- An LGBT+ teen TV show is still a rare thing – so should you be bingeing on all 10 episodes right now?
Love, Victor – the much-awaited TV series sequel to the 2018 groundbreaking gay film Love, Simon – is out on Hulu today.
All 10 episodes have dropped so Simonverse fans can binge on the streaming channel.
And, despite a few cheesy moments, they should find much to love in a drama that explores LGBT+ identity, friendship, family and the joy and complexity of relationships.
The new story follows Victor – aged 16 and played by 20-year-old Michael Cimino – as he starts at Creekwood High School after his family moved from Texas. He hopes it will be a chance to finally be himself – but hasn’t quite worked out what that is.
He soon hears about legendary former Creekwood High student Simon and reaches out to him on Instagram for help.
The constant text communication between college student Simon and Victor, a teen he’s never met, would seem unlikely in almost any other context.
But actually many of us will be able to relate to the desire to support a fellow LGBT+ person struggling with their identity. And it’s reassuring that an LGBT+ story is showing teenagers that help is out there if they ask for it.
Identity and romance
Meanwhile it’s also refreshing that this isn’t a simple coming out story. Victor is genuinely unsure about his own identity.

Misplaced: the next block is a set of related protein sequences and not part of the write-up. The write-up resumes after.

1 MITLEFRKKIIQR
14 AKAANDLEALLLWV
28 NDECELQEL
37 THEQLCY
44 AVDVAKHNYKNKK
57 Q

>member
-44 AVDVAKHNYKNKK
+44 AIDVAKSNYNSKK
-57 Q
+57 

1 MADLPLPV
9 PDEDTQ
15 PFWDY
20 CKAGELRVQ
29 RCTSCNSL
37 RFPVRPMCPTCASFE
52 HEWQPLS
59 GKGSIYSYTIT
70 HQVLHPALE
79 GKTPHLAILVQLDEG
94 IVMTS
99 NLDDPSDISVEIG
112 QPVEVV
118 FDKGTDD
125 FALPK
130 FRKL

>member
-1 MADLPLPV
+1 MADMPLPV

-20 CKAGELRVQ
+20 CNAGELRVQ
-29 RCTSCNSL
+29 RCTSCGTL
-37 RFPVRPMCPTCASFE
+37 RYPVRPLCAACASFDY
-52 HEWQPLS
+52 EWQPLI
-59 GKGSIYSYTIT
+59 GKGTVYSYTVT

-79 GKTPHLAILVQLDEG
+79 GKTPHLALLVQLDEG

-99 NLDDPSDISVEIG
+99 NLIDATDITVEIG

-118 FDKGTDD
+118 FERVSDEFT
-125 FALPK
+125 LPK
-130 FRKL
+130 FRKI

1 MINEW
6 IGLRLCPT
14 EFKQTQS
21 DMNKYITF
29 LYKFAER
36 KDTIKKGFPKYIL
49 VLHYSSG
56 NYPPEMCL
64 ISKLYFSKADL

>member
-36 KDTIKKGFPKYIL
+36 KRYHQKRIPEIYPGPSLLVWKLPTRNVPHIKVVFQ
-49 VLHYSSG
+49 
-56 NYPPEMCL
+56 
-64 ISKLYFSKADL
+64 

He soon finds himself attracted to Mia (Rachel Naomi Hilson) and finds his friendship further confuses his feelings.
At the same time, he fights his crush on fellow Creekwood High student Benjy (George Sear), who he works with at the local coffee shop.
Moreover, the fact this is a TV series rather than a film gives ample time for the story to explore other kinds of teen romance.
Meanwhile, it shows adult relationships are just as messy and complicated. As we all know, parents can be just as clueless as kids so the episodes gradually show family strife, new love and even unplanned pregnancy.
There’s also time set aside to explore the pressure to conform, self image and mental health problems. Being a geek or conforming as a jock can be just as hard in their own ways.
The kids and their families in Creekwood are certainly privileged but that doesn’t mean they don’t have their own struggles.
Despite all this it’s remarkably safe and family friendly. Love, Victor simply isn’t gritty – bullying and even hatred are minimal.
Notably, Disney+ turned the series down as too risky, allowing their sister platform Hulu to pick it up. And on face value it’s so safe that seems like a bizarre decision.
Love, family, friends and community
However, as the series builds you will become emotionally invested in the characters.
The mere fact that a major streaming platform is putting out a major LGBT+ teen show is groundbreaking.
It’s also heartening that Victor’s family is Latino – taking the ‘Simonverse’ to a new level of inclusion.
And perhaps the fact that the characters can invariably fall back on the love of their family and friends sends a powerful and reassuring message for struggling LGBT+ youth.
Indeed, this message is spelled out when episode eight explores the LGBT+ community and movingly shows another kind of family.
Love, Victor may miss the scale of Love, Simon or the sharp, cult cool of Sex Education. But for all that, it is a sweet story with a charming lead in Cimino and provides a kind of escapism that is much needed.